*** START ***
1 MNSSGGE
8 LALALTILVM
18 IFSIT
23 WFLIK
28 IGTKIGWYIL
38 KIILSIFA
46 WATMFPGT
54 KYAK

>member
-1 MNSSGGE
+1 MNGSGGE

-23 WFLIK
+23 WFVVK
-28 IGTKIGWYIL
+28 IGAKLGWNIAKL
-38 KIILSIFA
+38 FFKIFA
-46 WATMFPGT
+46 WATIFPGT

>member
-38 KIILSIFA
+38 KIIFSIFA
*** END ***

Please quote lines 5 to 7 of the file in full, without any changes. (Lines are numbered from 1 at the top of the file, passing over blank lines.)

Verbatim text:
28 IGTKIGWYIL
38 KIILSIFA
46 WATMFPGT